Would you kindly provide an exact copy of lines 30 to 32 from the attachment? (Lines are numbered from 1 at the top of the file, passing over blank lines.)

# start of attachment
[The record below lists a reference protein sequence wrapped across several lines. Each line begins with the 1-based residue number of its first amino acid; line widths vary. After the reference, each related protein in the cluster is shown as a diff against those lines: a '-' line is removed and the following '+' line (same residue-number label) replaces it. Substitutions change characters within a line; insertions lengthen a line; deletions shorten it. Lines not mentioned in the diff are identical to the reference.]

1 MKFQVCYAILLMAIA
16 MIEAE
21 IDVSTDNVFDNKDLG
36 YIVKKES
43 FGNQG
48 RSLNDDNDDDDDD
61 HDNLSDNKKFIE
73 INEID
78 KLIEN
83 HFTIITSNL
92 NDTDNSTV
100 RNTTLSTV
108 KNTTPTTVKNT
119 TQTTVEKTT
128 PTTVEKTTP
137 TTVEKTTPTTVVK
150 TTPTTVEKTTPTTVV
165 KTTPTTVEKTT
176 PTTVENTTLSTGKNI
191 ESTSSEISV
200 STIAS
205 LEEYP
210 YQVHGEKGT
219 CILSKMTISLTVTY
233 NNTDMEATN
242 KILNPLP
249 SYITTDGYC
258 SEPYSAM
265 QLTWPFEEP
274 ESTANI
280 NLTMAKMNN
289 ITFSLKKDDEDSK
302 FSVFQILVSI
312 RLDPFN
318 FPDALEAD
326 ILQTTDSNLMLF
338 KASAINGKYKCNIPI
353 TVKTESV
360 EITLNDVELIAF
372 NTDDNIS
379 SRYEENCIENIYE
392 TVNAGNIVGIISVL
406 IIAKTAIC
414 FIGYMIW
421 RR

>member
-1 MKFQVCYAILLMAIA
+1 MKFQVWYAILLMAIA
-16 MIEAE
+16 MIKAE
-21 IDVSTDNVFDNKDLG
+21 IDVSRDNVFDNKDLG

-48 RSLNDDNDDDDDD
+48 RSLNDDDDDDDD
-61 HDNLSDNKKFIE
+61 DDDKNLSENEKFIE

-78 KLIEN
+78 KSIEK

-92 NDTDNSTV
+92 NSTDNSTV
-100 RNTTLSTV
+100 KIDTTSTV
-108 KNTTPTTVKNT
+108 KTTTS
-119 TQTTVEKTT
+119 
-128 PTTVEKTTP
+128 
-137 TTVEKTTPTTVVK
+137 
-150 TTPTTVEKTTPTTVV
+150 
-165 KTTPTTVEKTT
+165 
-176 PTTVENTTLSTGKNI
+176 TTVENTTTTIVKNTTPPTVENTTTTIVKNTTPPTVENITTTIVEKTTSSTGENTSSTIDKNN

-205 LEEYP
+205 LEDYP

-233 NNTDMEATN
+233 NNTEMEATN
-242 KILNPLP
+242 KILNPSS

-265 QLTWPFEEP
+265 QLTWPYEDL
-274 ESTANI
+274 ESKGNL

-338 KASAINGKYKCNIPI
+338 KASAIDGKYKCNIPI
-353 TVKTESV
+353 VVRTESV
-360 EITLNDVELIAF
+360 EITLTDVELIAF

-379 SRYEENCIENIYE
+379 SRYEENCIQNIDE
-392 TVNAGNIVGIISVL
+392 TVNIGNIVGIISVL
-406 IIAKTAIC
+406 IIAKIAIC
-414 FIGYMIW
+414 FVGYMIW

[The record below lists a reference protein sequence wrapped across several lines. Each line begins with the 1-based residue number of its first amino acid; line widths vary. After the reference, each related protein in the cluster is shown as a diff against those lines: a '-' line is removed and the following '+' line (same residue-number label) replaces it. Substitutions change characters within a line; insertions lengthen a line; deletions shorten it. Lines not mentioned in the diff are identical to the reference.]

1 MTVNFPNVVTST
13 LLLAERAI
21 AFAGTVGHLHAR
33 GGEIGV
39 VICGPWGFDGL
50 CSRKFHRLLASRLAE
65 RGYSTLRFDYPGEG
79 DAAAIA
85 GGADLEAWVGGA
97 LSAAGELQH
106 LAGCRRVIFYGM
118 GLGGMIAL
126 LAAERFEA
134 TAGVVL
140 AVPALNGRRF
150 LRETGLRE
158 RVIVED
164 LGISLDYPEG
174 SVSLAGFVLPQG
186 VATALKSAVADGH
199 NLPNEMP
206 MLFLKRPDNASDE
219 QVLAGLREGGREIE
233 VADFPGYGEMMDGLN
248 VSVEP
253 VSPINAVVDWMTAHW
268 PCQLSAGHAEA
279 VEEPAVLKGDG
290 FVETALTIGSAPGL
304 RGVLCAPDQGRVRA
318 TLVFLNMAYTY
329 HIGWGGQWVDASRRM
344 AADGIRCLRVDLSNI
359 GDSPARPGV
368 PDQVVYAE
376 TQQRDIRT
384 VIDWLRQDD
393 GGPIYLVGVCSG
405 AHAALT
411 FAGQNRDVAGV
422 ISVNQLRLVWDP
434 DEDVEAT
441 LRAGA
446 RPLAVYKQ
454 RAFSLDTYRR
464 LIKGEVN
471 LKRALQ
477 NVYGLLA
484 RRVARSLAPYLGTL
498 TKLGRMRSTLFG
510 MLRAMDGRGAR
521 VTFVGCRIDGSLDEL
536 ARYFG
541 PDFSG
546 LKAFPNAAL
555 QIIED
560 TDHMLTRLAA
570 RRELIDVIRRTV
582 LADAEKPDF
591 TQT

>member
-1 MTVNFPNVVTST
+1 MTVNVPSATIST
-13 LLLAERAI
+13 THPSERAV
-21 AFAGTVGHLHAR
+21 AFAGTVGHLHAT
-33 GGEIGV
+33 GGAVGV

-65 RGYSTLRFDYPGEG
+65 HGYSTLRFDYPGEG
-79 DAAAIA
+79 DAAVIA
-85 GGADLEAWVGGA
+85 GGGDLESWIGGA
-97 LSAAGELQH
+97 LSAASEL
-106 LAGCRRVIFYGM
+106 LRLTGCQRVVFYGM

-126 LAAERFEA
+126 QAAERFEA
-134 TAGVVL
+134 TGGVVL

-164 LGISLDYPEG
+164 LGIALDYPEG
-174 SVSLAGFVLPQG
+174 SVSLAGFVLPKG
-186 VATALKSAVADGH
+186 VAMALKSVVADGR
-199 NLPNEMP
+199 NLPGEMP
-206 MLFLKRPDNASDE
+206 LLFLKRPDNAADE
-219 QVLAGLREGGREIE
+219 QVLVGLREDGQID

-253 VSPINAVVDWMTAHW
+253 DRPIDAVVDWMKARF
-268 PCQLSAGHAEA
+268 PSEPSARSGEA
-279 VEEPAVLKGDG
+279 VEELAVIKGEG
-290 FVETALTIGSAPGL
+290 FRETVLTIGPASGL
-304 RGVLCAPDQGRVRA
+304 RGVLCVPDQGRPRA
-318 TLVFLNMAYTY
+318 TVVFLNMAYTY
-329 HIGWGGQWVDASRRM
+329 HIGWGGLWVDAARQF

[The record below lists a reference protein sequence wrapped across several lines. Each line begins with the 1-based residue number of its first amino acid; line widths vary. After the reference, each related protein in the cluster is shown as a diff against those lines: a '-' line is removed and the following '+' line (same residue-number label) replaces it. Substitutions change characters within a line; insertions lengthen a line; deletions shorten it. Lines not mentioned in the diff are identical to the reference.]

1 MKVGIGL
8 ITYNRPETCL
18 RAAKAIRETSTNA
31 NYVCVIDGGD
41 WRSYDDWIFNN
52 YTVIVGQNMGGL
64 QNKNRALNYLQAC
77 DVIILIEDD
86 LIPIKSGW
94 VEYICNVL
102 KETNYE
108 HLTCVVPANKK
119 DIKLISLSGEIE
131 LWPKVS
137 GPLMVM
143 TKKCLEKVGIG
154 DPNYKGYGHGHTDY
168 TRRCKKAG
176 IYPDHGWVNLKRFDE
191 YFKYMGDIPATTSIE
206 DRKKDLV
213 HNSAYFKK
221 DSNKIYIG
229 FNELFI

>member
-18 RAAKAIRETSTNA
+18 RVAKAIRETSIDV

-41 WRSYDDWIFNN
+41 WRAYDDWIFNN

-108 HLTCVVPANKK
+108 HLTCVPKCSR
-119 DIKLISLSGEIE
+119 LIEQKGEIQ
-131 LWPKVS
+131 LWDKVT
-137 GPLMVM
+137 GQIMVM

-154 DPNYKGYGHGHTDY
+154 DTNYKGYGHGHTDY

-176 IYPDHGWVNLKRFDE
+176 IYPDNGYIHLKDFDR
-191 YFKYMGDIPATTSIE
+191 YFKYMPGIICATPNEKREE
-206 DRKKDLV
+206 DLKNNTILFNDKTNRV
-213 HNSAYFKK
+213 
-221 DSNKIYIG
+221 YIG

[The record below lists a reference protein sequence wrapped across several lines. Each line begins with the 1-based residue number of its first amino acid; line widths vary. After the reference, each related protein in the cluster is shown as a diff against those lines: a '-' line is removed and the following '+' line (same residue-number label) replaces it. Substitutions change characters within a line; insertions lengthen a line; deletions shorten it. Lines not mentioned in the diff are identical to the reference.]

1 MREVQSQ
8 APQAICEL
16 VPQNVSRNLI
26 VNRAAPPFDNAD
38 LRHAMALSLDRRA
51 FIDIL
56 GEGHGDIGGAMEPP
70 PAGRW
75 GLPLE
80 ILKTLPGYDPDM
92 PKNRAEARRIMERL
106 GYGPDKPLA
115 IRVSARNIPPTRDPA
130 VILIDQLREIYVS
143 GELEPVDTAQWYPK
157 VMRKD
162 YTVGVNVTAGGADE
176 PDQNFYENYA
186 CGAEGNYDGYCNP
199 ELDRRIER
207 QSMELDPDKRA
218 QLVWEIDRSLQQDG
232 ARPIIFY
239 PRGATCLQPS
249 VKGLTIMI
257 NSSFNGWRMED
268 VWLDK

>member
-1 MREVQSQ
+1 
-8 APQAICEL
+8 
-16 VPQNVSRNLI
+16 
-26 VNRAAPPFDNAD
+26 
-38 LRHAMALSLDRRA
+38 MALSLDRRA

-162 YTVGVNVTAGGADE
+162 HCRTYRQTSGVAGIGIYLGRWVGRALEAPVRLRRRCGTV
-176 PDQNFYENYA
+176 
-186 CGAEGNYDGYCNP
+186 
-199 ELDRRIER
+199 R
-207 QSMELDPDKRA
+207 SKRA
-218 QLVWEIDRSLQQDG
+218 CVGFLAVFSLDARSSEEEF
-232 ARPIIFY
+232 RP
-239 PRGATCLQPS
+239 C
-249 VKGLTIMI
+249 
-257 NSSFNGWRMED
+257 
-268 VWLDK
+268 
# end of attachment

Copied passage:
265 QLTWPFEEP
274 ESTANI
280 NLTMAKMNN